I’m going to admit something. I didn’t watch this week’s Washington Commanders – Dallas Cowboys football game. At least, not the way I usually watch, all by myself, pen and paper in hand.
I was traveling, and just caught a piece of the game, along with a bunch of loud Cowboys fans, in the Atlanta airport. As it happens, the piece I saw was the end of the first half, and had I been by myself, I would have been screaming at the screen.
To refresh your memory, Washington was trailing 12-7, and had the ball with 64 seconds left and three timeouts on their own 25. And they essentially gave up on the game right then and there. They ran on 1st down. JD McKissic picked up three yards. That’s OK.
They did not call a timeout. That – and I cannot say this strongly enough – is NOT OK.
By the time they ran the next play – a short pass to Logan Thomas – there were just 26 seconds left in the half. They would convert the 3rd down, but since they were now left with just 22 seconds and more than thirty yards away from even a long field goal attempt, they were forced to throw deep. Rather predictably, Wentz’s bomb was intercepted.
The half ended with the Commanders still trailing. They would never regain the lead.
Is Ron Rivera inspiring failure in the Commanders?
With more than a minute to go and with time outs, a trailing team has to try to score. Ron Rivera did not. This was painfully reminiscent of his decisions to essentially give up at the end of the Washington-Arizona game in the second week of his first season in Washington. In that game, he was trailing late and he opted not to call time outs, as virtually every other coach would have done, and let the Cardinals simply run the clock down to the point where the game was over.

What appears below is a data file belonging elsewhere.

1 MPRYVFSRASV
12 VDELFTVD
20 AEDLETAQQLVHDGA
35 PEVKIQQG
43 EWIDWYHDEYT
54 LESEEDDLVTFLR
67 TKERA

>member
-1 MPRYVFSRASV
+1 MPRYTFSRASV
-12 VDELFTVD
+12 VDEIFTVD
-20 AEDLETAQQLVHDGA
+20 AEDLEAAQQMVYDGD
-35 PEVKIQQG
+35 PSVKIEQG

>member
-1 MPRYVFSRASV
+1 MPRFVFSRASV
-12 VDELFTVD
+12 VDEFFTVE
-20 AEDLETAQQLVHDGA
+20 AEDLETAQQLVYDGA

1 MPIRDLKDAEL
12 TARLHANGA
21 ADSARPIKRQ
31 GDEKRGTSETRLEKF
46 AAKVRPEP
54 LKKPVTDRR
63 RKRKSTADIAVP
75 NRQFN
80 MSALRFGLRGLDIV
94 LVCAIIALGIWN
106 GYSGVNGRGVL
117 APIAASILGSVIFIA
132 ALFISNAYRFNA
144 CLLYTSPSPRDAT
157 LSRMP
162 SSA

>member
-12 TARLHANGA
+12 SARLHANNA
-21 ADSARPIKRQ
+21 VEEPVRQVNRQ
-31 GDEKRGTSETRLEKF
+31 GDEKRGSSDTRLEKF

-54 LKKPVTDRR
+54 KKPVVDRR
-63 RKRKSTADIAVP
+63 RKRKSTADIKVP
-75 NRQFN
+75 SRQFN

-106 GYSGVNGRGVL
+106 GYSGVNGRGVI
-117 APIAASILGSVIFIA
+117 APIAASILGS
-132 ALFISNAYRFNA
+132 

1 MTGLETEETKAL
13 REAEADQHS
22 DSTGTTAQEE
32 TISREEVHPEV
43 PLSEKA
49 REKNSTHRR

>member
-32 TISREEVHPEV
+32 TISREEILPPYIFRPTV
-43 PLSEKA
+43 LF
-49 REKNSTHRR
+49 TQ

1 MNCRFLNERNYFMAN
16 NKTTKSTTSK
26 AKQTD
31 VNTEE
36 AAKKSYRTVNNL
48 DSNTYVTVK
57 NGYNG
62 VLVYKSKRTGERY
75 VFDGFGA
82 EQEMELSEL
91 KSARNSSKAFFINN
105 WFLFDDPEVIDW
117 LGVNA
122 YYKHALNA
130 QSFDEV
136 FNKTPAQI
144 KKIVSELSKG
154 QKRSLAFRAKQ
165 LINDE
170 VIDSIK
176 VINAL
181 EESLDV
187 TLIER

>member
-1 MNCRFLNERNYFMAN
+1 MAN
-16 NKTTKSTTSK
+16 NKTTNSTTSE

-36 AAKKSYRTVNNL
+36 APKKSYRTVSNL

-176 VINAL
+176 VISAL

To be fair, the game was probably over anyway. It would have taken a couple of unlikely events for Washington to have come back in that 2020 game. But the point is – they didn’t even try. When asked about it after the game, Rivera said he was worried about getting players injured.
This time, against the Cowboys, I don’t think he was worried about getting players hurt. He seemed to be worried about giving the ball back to Dallas late in the half. It seems pretty apparent that the Washington head coach, now well into his third year at the helm, does not have enough confidence in his offense to get a 1st down, or in his defense to stop anyone.
Those opinions may be justified. But how do you build a team that keeps fighting – that refuses to quit – when you essentially quit on games in difficult situations? How do players respond to that?
I’ll give you a few examples of how they have responded this year. We’ve been beating up on the defense early this season, so I am going to focus right now on the offense.
The Washington Commanders averaged 4.2 yards per play on Sunday. That was the lowest figure in the league this week. It is miserable. The last time a team averaged less than 4.2 for a season was a decade ago, when the Arizona Cardinals averaged 4.1 yards per play. The Cardinals used four different starting quarterbacks that season. Kevin Kolb was probably the best. LaRod Stephens-Howling, and his 356 yards, led the team in rushing. This was one of the worst offenses this century.